NREM sleep occurs in 4 phases and lasts for around 2 hours, however as we age it can reduce to only 30 minutes. The 3rd phase (previously known as the 3rd and 4th phase) is when the body repairs, regrows tissues, builds bone and muscle, and strengthens the immune system. It is also known as slow-wave sleep (SWS), the sleeper is unresponsive to the environment and most stimuli cause no reaction. If you happen to be woken during this stage you will feel especially dopey and confused for a couple of minutes, maybe affecting your mood all day. Another dreamless stage of sleep, it is actually the most likely time for sleepwalking to occur.

 

Sleep hygiene  - If you have trouble getting to sleep, or experience disturbed sleep you may want to take look at your bedtime routine. Sleep hygiene has never been more important as we are surrounded with blue light from the tv, mobile phone, laptop etc. The average American child has 8 appliances giving off light in their bedroom whilst they purportedly sleep!

 

Why is blue light bad ? Blue light interferes with our melatonin, giving the brain the impression that it is not night time, consequently interrupting the body clocks natural rhythm. This can have all sorts of repercussions, which are too long to mention here but will be addressed in future articles.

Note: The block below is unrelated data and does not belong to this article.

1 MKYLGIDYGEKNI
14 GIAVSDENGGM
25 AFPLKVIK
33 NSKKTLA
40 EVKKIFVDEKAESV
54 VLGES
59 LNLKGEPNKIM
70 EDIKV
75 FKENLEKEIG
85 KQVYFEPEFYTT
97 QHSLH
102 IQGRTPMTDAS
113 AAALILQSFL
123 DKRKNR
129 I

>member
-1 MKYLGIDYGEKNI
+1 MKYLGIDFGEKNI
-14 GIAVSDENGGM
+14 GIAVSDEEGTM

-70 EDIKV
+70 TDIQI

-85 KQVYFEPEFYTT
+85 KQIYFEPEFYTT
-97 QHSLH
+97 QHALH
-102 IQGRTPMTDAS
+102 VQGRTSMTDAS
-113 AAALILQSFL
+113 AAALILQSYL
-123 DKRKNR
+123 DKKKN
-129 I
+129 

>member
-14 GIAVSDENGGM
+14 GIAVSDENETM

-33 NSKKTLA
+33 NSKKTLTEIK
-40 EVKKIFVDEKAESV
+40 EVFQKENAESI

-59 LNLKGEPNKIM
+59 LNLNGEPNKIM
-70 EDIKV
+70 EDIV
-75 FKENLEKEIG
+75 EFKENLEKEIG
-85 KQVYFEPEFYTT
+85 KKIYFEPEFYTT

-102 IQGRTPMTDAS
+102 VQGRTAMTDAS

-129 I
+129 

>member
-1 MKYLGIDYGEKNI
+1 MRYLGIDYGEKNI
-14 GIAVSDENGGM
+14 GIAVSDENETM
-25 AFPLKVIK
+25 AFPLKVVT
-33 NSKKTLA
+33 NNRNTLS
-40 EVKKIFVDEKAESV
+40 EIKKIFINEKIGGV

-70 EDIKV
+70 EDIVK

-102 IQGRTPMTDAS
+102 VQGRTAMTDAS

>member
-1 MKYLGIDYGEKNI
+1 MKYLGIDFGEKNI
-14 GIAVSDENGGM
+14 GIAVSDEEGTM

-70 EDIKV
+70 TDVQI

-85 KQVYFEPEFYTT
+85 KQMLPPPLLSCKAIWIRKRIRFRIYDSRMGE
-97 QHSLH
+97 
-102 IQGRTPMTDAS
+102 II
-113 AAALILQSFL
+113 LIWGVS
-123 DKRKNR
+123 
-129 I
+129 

So what do we do? Establish a bedtime ritual, just as we do for our children, let the mind and body prepare itself for sleep. We need to reduce cortisol levels which are linked to stress and anxiety and should be at their peak prior to waking, enabling us to jump out of bed. Cortisol levels should then be greatly reduced at night enabling melatonin to take the stage.

 

Melatonin the hormone to promote sleep works on the circadian rhythm,and should increase around 2 hours before bedtime. However, its arch nemesis is blue light, which sends signals to the brain that it is still day time. If cortisol and melatonin are out of sync, a good night's sleep will be impossible which is why a night time routine is so important.

 

What to do:

 

  • Turn the tv off an hour before bed,

  • listen to calming music,

  • avoid caffeine or stimulants,

  • read a book,

  • journal,

  • meditate,

  • take a warm bath or shower - use Epsom salts in your bath, to help you relax,

  • maintain a regular bedtime and time to wake up, even at weekends,

  • try to be asleep by 11.00 pm - when the repair of bodily systems begins.

If you really do feel it is impossible to be technologically free buy orange glasses (blue blockers) to protect against the blue light, although no studies exist to prove their authenticity. Alternatively a blue light protector for your screen if you have to send emails or check your phone in bed.

 

If you struggle to get to sleep or suffer from disturbed sleep, it may now be a habit or anxiety or stress may be at the root of the problem. There may be certain key nutrients that may need to be increased in your diet that all have a positive influence on sleep; magnesium a muscle relaxant, also reduces cortisol, tryptophan reduces nerve action and is a precursor to melatonin, the sleep hormone. Try to include foods containing these vital nutrients and see if there is a difference.

 

Make friends with a healthy bedtime hygiene and sleep like a baby